Posted Friday 6 November 2009
Former Olympic and Commonwealth badminton champion Gail Emms has been named an Honorary Doctor of Science by Kingston University in South West London. Best known for winning a silver medal in the mixed doubles at the 2004 Athens Games, the sports star received her award in front of hundreds of graduates at Kingston's Rose Theatre in a special ceremony earlier today.
After playing her first game of badminton at the tender age of four, Gail rose through the ranks to represent England for the first time in 1995. Following her success in Athens, she went on to scoop gold medals in the mixed doubles in the 2006 Commonwealth Games and International Badminton Federation World Championship before announcing her retirement after the 2008 Olympics in Beijing.
The 32 year old, who graduated from Kingston with a degree in sports science in 1998, said she had loved her time at the University and had been delighted to return to her alma mater to accept the award. "When you retire from sport it's easy to forget what you've done so it's very special when people recognise your achievements," she said. News of her honorary degree had come through just a few days after she had learned she was to receive an MBE for services to badminton. "I just thought 'This is the best week ever'," Gail said.
Gail is already a star of University's Wall of Fame, which celebrates the successes of Kingston's high-flying alumni. Studying sports science at Kingston had helped her career as a world class badminton player no end, she said. "As a professional athlete it gives you that extra bit of knowledge about physiology and anatomy. You feel one up on your competitors," she explained. Her degree had also helped her personal development. "I grew up while I was at Kingston, I learned how to live on my own and it gave me the confidence to take on the world," she said.
Now based in Milton Keynes, Gail still keeps in contact with many of the friends she made at Kingston. "Ours was quite a small course, about 20 or so of us, and I'm still in touch with half of them," she said. "The way we bonded and interacted, it was just so much fun and made my Kingston degree studies one of the best times of my life. Our lecturers had a lot to put up with - we were a rowdy bunch! Returning to Kingston to collect my honorary degree brought back many special memories of my time here," she said.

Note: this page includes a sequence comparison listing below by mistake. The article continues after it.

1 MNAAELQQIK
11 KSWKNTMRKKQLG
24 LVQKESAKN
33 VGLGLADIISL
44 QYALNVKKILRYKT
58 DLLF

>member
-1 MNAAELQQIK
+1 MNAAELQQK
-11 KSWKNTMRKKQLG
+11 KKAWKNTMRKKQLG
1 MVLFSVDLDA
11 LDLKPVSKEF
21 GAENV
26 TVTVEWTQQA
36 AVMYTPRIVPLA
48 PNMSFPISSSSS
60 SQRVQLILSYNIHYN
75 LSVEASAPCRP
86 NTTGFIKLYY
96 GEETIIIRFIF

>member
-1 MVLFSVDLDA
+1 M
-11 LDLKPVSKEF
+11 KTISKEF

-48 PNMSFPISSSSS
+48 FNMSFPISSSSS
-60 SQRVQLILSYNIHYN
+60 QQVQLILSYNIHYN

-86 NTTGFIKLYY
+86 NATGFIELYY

Gail now works with the charitable Youth Sport Trust, helping inspire children, particularly those with low self-esteem or behavioural problems, to take part in sport. An ambassador for Badminton England, she is also heavily involved in promoting the sport and coaches some of the country's best female players. She also actively supports the anti-doping charity 100% Me, which promotes the values of athletes who compete drug-free, and is patron of breast cancer charity Bosom Pals.
Although she will not be competing in the 2012 London Olympics herself, Gail believes the Games will undoubtedly inspire more young people to take part in sport. "I went to two Olympics and I know the huge buzz that comes from taking part," she said. "I'll miss that experience but, if I was going to compete, I would want to win and I'll be 35 by then so not at my physical peak." She hopes the Olympics will have a lasting effect on sport in the United Kingdom. "I want any child watching the Olympics who says 'I want to do that' to be able to go somewhere within a few miles of their home to pursue a sport, whether it's badminton, archery or swimming," she said. "It's so important that there is a legacy beyond the medals."
Kingston University's Deputy Vice-Chancellor, Dr David Mackintosh, said naming Gail an Honorary Doctor of Science was a particularly fitting way to recognise her outstanding contribution to sport and society. "To achieve a good degree while competing as an athlete at international level requires a great deal of hard work and self discipline," Dr Mackintosh said. "To this day, Gail still works hard as a mentor and ambassador for sport, supporting young and promising players. She is an excellent role model for our students - all the more so since she is a Kingston graduate herself."
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